The June 4 Tiananmen Square Massacre: Five Truths That Still Aren’t Widely Known

June 4, 2020 Updated: June 10, 2020

WARNING: THIS ARTICLE INCLUDES IMAGES SOME READERS MAY FIND DISTURBING

Following the sudden death of a beloved political reformer, Hu Yaobang, 200,000 students gathered at Tiananmen Square on April 22, 1989, to await the hearse carrying Hu’s body—but it never arrived. The mass of students were angered, and their burning desire for freedom could be contained no more.

For the next few weeks, Tiananmen Square was occupied by these student protesters, who aimed at making reality their dream of ridding the country of communist tyranny and bringing democratic reform to China. Their non-violent demonstration perhaps brought a glimmer of hope … until the army moved in. Although martial law was declared on May 20 that year, what caused the army to suddenly go on a killing rampage on June 4?

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L: Thousands of Chinese gather on June 2, 1989, in Tiananmen Square around “The Goodness of Democracy,” demanding democracy despite martial law in Beijing. (CATHERINE HENRIETTE/AFP via Getty Images). R: “The Goddess of Democracy,” a 10-meter replica of the Statue of Liberty created by students from an art institute to promote the pro-democracy protest against the Chinese government. (TOSHIO SAKAI/AFP via Getty Images)

1. Mass-Murdered by the Chinese Regime

At least 10,454 people were mass-murdered by the Chinese communist regime on Tiananmen Square, according to an unnamed source from the Chinese State Council. The figure is far greater than the “official” fatality count of 200.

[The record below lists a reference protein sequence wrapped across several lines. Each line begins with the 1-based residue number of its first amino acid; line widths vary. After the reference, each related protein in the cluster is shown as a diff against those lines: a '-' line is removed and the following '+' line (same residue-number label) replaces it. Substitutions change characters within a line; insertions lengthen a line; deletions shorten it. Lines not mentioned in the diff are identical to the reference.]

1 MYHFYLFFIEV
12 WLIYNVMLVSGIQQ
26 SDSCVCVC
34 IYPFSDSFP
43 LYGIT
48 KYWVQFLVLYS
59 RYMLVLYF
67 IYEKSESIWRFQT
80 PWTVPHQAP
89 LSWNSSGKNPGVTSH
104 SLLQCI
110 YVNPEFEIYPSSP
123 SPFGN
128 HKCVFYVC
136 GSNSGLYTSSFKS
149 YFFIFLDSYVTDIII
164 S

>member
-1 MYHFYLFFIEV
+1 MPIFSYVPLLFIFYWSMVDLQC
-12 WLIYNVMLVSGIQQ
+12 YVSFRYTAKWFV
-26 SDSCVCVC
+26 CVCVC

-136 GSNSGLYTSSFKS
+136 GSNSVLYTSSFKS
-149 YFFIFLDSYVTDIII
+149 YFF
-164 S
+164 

On June 4, 1989, students were gunned down in droves and “mown down” by tanks. “APCs (Armored personnel carriers) then ran over bodies time and time again to make ‘pie’ and remains collected by bulldozer. Remains incinerated and then hosed down drains,” reads part of a declassified statement, which was obtained by Alan Donald, Britain’s ambassador to China in 1989.

It’s still unconfirmed how many more were massacred during and after the students’ unarmed protest.

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Waving banners, high school students march in Beijing streets near Tiananmen Square on May 25, 1989, during a rally to support the pro-democracy protest against the Chinese regime. (CATHERINE HENRIETTE/AFP via Getty Images)

2. The Ringleader Is Still Alive

In addition to rolling over the students with tanks, the army fired high-explosive shells that expand on impact, also known as dum-dum bullets, (forbidden by the Geneva Convention) to kill the students in the most harm-inflicting way possible.

The question remains—what kind of a human being would order such a brutal mass murder of freedom-seeking civilians?

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Former leader of the Chinese Communist Party Jiang Zemin (Feng Li/Getty Images)

Former paramount leader of the party Deng Xiaoping was impressed with Jiang Zemin’s iron-fisted proposition to use the army to crack down on the students, and promoted him from Party Chief of Shanghai to General Secretary of the Chinese Communist Party days before the massacre, giving him free rein to do as he liked.

Jiang Zemin, the mastermind behind the massacre, ordered the army to carry out his bloody strategy on June 4. The “gate of heavenly peace” was suddenly turned into hell on Earth.